In general, you need to detect activity on a network that ordinary users never do, but attackers always do. What I have learned and always do in penetration tests is the “exploration” phase. When an attacker enters the LAN (eg, via wifi, spear phishing, plugging the probe into the network), he finds himself in an unfamiliar environment (your network) and must, therefore orientate himself. He will seek to locate the facilities and services through which he will get closer (“lateral movement/privilege escalation”) to achieve his goal (data theft, paralyzing the company, influencing the business).

Our goal is to detect an attacker during the exploitation phase. We will do this by connecting a “bait” (honeypot) to the network. Honeypot will wait for someone to try to contact it. Since it is a device that no one knows exists, ordinary users will not be able to connect with it. I assume that users do not entertain themselves with IP scans, port scans and logging on to foreign services during business hours.

Conversely, an attacker is not in the network to perform data entry into your IS as employees do. But to find a vulnerability through which he gets closer to meeting his goal in the network. And finding the device itself (or scanning its ports) or attempting to log in to some services will trigger a notification to the network administrator. Therefore, I expect the honeypot solution to be reliable and to have a minimum of false detections (the attacker always scans the network, including the user not at all).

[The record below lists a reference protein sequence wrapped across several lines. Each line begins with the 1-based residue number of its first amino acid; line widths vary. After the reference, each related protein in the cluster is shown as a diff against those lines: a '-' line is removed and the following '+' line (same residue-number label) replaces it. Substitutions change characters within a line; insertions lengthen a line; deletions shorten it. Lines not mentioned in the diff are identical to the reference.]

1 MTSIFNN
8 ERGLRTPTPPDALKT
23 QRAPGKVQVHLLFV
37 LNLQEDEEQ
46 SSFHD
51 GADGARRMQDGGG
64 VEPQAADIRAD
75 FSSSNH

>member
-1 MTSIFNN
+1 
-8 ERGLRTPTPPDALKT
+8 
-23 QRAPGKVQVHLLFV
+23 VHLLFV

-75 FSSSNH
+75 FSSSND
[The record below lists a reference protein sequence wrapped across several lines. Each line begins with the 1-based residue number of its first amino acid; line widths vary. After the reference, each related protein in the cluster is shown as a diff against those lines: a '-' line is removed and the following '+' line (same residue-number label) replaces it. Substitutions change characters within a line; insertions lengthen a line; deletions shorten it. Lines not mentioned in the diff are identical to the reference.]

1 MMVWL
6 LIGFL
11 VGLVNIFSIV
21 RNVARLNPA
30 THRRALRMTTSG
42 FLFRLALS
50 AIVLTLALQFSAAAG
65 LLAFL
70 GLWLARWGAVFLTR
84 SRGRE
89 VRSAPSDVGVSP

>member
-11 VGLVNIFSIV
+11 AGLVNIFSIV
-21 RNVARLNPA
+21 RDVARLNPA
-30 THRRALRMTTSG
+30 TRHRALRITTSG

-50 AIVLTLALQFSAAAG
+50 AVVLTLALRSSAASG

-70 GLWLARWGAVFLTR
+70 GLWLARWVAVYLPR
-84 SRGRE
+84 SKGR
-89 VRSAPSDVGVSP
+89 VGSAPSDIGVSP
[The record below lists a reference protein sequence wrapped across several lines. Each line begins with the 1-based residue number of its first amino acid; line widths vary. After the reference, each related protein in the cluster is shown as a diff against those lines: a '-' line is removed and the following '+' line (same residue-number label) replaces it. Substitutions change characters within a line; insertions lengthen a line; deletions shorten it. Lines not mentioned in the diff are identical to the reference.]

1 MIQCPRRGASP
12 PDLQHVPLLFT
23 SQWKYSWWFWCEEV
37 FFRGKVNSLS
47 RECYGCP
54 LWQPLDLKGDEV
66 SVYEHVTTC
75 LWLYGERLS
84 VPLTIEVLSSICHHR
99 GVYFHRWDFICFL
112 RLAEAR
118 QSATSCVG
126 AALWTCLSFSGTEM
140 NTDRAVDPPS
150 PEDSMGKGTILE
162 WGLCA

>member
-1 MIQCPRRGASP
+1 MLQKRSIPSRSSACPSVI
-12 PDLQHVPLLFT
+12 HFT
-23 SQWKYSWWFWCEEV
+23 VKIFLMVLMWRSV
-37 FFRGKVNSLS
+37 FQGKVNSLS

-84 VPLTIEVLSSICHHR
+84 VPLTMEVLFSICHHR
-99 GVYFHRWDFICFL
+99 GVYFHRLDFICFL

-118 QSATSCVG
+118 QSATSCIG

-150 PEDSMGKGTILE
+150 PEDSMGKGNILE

Failed plans to present

I have thought we could use honeypots in our customer networks a few years ago already. Many customers use virtualization. I thought we could deploy Linux virtuals with some open source honeypot (list of interesting honeypots). This would mean saving for HW and SW.

Unfortunately, I didn´t manage to find suitable software for honeypot back then. What I found was created for use on the Internet for statistics (from where attacks are performed), or to capture malware samples. Honeypots were made for “noisy environments” (where attacks happen in just a matter of a few seconds). But I needed something that was done for “sterile/silent” corporate networks where no attack should occur. I have eventually put the thing down.

I have recently come across the lecture “Haroon Meer/keynote – Time to play‘ D‘” (see video below). She was great – she talks to my soul. I have tried to find more of her lectures and came across “Bring Back the Honeypots” (see video below). Bingo, Haroon did exactly what I needed. Honeypot for internal network: sensitively tuned to serve as an attack detector. They have released the SW as open source (OpenCanary) and also have a commercial version of Canary.tools  ($10,000 for 5 devices).

What honeypot OpenCanary can do